ASX-listed graphite specialist Blackearth Minerals is shooting for a high-grade target of up to 34 million tonnes at its Ianapera project in Madagascar after final assays from a trenching program produced yet more impressive results. Latest assays include 14m grading 14.0% total graphitic carbon and follow news earlier this month of a whopping 18m intersection going 22.06% TGC.
The final round of assays are now in from Blackearth Minerals’ trenching program at its Ianapera graphite project and they haven’t disappointed.
In fact, they have compelled the ASX listed graphite developer to table an impressive exploration target of up to 34 million tonnes of high-grade material.
The Perth-based company told the ASX this week the final batch of assays from a trenching program at Ianapera in Madagascar included 14 metres grading 14.0% total graphitic carbon or “TGC” and 14m @ 12.36% TGC.
These are the latest in series of mouth-watering results from the program which included a super impressive 18m intersection going 22.06% TGC.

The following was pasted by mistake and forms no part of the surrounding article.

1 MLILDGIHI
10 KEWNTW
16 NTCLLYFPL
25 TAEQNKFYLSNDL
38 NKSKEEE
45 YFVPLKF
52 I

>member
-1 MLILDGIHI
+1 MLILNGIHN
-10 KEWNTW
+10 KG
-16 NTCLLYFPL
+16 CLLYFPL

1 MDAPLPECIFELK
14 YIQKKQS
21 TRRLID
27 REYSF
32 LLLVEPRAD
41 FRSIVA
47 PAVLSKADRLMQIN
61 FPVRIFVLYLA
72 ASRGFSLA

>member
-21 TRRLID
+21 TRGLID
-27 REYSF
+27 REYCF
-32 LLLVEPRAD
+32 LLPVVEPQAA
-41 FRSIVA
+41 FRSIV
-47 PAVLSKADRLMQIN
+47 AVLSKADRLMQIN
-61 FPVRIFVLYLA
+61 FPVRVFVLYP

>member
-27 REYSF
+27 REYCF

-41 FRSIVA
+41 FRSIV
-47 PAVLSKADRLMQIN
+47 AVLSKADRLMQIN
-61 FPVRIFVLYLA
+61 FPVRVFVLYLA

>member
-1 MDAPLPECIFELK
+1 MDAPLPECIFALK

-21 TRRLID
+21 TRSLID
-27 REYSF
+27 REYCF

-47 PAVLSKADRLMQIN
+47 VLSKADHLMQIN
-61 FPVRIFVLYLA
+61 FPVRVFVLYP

The completion of the program of 29 trenches with a combined length of 1874m means Blackearth now has a big database of TGC grades at Ianapera with significant mineralisation now consistently identified over 5km of strike.
The trenching results have been matched with field mapping and an airborne electromagnetic survey to establish an exploration target of 20-34 million tonnes @ 10-20% TGC.
This is simply an indication of potential tonnages and grades, down to a conservative cut-off depth of 60m and is not a JORC-complaint mineral resource at this stage.
Blackearth this week said it was reviewing the next phase of the exploration program and drilling may be undertaken in 2019/20, subject to available funds.
The Ianapera project is located 5km north of the company’s flagship Maniry project and within 10km of the Molo graphite deposit held by TSX-listed NextSource Materials.
Back in 2019, NextSource was granted a 40-year mining permit, paving the way for financing and development.
Blackearth believes this region of Madagascar could become a global hub for graphite mining and processing. Ianapera is one of two of its projects in the country, both of which look to be coming along at a rate of knots.